Sidney Le said...

Dear Wes,

I am a prospective medical student who has been researching policy at the Harvard School of Public Health. My research group has been critical of CMS' readmission policy (http://nej.md/RZvrmf) for many of the reasons you outlined: the readmission metric does not seem to measure what policymakers think it measures, and the penalties seem to impact a lot of very good hospitals, as well as a hospitals that care for the poor.

In CMS' defense, I do not get the sense that the readmission penalty is meant to be a "pay cut" as you suggest, but rather a well-intentioned effort (misguided as it may be) to force providers to reduce wasteful care. And the finances of healthcare in America are so dire that there is virtual agreement that some policy changes are going to be necessary to force hospitals to be more efficient - leaving providers alone is not going to work. The fact of the matter is that regardless of how one feels about the readmission penalty, the penalties are not trivial (up to 1% of Medicare reimbursements currently, and in a few years it will be up to 3% of reimbursements). And contrary to Dr. Kenneth Sands' quote about improvements in readmission, the data we have looked at seems to suggest that it is possible for a hospital to improve their readmission rate.

In the end, I think most hospital administrators are following your implicit suggestion, which is to weigh the cost of an initiative to improve their readmission rate against the penalty. The best course of action likely varies across hospitals, and perhaps there will be hospitals that choose not to do anything about their readmission rates. But I hardly think that "stop trying" is the right strategy for all or even most hospitals.

Sincerely,
Sid

Anonymous said...

I'm interested to learn that you don't think pay for performance works.

I wonder if your assessment also applies to public schools?

DrWes said...

Sid -

I do not get the sense that the readmission penalty is meant to be a "pay cut" as you suggest, but rather a well-intentioned effort (misguided as it may be) to force providers to reduce wasteful care.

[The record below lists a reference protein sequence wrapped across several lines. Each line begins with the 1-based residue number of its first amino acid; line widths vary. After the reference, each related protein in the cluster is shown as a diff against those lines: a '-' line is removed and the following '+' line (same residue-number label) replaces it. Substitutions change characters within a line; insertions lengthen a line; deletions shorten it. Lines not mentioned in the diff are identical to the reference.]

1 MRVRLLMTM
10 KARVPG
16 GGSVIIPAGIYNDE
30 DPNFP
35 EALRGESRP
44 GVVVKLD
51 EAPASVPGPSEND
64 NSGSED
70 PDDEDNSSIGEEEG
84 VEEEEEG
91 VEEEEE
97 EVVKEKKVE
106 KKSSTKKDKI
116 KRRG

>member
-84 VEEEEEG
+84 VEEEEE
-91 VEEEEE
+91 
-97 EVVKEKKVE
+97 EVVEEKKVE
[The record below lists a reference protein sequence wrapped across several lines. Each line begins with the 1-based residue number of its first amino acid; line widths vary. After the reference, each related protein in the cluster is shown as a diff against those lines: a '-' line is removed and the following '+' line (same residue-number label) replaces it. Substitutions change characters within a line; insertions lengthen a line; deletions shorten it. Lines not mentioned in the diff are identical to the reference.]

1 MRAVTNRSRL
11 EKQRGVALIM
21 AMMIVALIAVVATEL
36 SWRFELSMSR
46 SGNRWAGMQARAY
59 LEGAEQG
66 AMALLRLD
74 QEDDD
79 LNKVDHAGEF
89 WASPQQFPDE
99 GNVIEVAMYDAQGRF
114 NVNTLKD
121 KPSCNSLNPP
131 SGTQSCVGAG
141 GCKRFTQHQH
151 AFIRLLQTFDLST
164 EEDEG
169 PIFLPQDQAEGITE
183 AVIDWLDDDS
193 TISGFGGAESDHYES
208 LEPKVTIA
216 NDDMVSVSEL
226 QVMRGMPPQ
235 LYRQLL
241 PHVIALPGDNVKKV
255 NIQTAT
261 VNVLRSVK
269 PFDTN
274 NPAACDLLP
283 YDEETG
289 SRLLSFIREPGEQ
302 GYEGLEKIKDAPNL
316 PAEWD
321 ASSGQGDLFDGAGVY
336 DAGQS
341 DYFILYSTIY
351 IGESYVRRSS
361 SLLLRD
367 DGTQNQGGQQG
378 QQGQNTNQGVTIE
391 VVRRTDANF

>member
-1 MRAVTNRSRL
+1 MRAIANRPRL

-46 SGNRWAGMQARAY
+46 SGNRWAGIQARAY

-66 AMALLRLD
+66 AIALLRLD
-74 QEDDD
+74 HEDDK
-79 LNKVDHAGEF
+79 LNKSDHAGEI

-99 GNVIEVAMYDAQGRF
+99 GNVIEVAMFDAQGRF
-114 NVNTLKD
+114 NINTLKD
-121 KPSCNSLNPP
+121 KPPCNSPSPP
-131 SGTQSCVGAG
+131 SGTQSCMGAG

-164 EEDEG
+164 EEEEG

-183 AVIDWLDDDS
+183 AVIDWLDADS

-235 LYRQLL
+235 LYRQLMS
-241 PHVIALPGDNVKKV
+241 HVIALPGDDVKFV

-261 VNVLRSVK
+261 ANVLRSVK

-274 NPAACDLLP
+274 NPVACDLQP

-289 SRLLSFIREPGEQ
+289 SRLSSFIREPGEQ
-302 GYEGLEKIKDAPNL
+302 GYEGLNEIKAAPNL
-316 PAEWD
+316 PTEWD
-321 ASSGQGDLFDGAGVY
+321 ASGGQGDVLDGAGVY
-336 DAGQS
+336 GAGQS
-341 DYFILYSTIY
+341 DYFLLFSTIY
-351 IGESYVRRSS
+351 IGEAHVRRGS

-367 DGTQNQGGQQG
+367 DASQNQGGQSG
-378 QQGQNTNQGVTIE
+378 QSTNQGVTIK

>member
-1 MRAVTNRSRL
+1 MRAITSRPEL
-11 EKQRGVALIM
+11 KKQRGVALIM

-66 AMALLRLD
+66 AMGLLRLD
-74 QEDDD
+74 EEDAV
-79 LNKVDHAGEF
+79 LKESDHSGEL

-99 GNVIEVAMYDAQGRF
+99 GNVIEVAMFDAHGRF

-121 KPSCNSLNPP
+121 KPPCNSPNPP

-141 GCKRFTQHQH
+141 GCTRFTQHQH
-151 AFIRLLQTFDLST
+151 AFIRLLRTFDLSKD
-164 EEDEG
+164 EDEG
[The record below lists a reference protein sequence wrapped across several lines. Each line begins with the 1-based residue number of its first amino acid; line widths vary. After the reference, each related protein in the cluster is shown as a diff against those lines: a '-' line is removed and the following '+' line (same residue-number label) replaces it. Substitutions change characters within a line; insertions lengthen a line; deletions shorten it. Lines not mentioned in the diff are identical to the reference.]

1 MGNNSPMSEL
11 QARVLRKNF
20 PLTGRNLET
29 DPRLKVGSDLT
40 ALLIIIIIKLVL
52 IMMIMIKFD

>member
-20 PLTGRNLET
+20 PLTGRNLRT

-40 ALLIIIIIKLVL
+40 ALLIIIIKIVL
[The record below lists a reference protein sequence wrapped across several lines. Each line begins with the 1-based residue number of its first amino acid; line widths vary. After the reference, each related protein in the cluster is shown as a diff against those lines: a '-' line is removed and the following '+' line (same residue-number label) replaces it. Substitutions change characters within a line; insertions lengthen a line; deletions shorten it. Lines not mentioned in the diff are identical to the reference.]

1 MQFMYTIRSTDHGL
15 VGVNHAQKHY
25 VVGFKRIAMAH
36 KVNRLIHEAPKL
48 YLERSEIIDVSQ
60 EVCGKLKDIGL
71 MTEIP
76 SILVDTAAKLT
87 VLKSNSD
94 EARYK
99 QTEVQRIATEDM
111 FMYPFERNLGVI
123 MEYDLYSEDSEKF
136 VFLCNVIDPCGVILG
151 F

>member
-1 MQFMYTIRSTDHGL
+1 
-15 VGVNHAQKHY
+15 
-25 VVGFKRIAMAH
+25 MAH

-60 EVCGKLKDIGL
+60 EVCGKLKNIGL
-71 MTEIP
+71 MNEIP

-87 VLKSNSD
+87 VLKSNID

I am glad to learn of your interest on readmission rates for hospitals. Sadly, I could not break the Harvard firewall before reading your reference cited. Glad you see some of my concerns.

But I have yet to meet a doctor who wants the patient he's worked on so hard to return to the hospital. We are not in the business to make revolving doors to hospitals. We are in the job of health care and health care, believe it or not, is anything but linear or logical.

I have no doubt in my mind that the legislation as written was "well-intentioned" but the road to hell was paved by "good intentions." These ideas proposed by grand thinkers and policy wonks who have never spend a day in the Emergency Room have no comprehention of the myriad of variables that doctors encounter daily in our practices that are completely out of our control: poverty, poor education, family influences, social norms, etc. To these thinkers, there's is a perfect world. But reality is much different.

Take, for instance, "heart failure." First, heart failure is a symptom, not a disease. As such "heart failure" comes with many other problems beyond the heart: renal disease, pulmonary disease, sometimes arthritis, etc., any ONE of which could result in a readmission unrelated to the initial episode of heart failure. Seriously, who are we kidding?